The Story of Maikel Nabil --- A short video about the blogger, sentenced to 2 years for writing a post critical of the military
Large protests are anticipated in Cairo's Tahrir Square today, calling for the immediate release of Maikel Nabil, sentenced to two years in prison because of a single blog entry he made on 7 March criticising the military. Held in solitary confinement and denied medical assistance, Nabil has survived on milk and water for more than 130 days.
Nabil is only one of more than 12,000 Egyptian citizens imprisoned by the military regime since 28 January, but his critique resonates today, given the often brutal and reactionary actions of the military over the last nine months. A line seems particularly pertinent: "The revolution has so far managed to get rid of the dictator but not of the dictatorship". For many, the hope of the post-Mubarak transitional period faces the counter-revolution of the Supreme Council of the Armed Forces.
In a piece for Egypt Independent, Jake Meth recounts his recent experience of the Egyptian military:
I was detained by the military at around 7 pm last Tuesday [20 December] for walking home. I must have been walking a menacing kind of walk. I often place one foot in front of the other and propel my body forward through space, which I now understand could be interpreted in the wrong way and constitute what George Orwell might call a “walkcrime".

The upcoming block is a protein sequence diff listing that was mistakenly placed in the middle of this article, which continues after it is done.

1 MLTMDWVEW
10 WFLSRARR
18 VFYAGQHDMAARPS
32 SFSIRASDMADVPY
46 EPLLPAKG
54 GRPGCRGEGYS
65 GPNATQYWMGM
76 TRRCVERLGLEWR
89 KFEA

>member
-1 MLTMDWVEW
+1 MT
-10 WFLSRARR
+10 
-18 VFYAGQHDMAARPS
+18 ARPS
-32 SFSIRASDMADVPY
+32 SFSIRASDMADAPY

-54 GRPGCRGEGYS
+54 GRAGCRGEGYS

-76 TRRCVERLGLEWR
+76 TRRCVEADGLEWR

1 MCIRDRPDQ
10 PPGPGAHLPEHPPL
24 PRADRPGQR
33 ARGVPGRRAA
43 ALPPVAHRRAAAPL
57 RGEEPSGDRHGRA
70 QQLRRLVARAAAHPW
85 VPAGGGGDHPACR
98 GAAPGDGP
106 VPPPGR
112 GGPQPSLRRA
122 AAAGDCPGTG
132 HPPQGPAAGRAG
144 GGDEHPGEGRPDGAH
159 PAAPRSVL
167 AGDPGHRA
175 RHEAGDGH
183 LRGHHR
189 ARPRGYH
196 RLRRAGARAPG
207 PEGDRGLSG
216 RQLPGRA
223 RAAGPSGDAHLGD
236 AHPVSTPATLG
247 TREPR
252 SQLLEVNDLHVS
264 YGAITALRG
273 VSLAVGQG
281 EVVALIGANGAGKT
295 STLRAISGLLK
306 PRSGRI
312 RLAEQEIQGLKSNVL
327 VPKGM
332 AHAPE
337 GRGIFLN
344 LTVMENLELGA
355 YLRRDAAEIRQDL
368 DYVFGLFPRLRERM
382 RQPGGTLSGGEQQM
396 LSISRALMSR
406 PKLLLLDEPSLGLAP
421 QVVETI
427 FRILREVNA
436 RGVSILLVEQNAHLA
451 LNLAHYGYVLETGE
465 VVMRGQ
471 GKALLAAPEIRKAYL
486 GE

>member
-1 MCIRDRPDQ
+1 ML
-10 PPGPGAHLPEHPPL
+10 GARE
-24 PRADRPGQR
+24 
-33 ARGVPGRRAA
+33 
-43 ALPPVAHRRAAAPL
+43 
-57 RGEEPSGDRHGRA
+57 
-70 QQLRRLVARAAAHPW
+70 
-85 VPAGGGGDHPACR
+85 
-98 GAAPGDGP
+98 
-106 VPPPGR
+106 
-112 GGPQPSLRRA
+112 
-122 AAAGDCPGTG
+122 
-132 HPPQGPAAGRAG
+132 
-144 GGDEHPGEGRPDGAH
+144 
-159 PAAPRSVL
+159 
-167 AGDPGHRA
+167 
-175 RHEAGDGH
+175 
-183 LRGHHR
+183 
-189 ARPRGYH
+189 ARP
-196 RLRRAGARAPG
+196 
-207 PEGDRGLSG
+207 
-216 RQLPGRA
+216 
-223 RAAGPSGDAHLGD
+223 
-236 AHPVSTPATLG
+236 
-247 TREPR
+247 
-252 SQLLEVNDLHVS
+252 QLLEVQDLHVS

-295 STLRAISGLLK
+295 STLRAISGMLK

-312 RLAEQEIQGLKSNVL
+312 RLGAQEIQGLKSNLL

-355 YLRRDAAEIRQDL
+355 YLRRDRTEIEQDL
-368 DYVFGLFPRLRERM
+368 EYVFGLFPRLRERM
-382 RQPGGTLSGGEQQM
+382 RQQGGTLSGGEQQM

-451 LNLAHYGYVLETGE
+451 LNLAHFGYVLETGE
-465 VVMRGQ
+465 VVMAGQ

“Where are you going?” asked a young military officer who caught up with me and slid his arm through mine. I explained that I had been trying to walk around a military checkpoint blocking my route home. “Come with me,” he said, smiling, as he guided me back toward the checkpoint.
Xenophobia in Egypt has significantly increased over the last year, as state media and government and military officials blame what they like to call “external hands” for recent clashes. As a result, foreigners have become increasingly suspect.
Tuesday was not the first time I was detained. In late September, I was taken into custody at the military museum in Cairo’s Citadel for taking pictures of a massive mural celebrating now-deposed President Hosni Mubarak. In the center of the mural, a giant flag had been placed in front of Mubarak.
“He is not our president anymore, but he is still our leader,” one of the museum guides, who later turned out to be a soldier, told me at the time. This was interesting, and in the process of pressing further, I apparently acted too much like a spy and found myself detained by the military for seven hours.
With street fighting between protesters and security forces becoming a regular feature of downtown Cairo, the catch-a-spy mentality has taken on fresh momentum.
Once through the checkpoint, I was surrounded by young soldiers who had no idea what to do with me. One took my phone and began shuffling through my pictures — I guessed he was interested in pictures of misspelled English signs around Cairo. To my luck, the soldiers who detained me won a brief tug-of-war with their comrade-in-arms and returned my phone.
I was then taken to see a senior officer, who called me “Wall Street” and wanted to know what I think about the Occupy Wall Street movement. I tried to explain to him that I left the United States before it began, but it didn’t seem to register. I am an American journalist, and therefore an activist, and therefore connected to the Occupy movement, and therefore — and I could see where this was going — connected to Egypt's revolutionary movement.
“What is your opinion of the revolution?” he asked.
I responded in my deficient Arabic. “I don't have one. I'm not Egyptian.”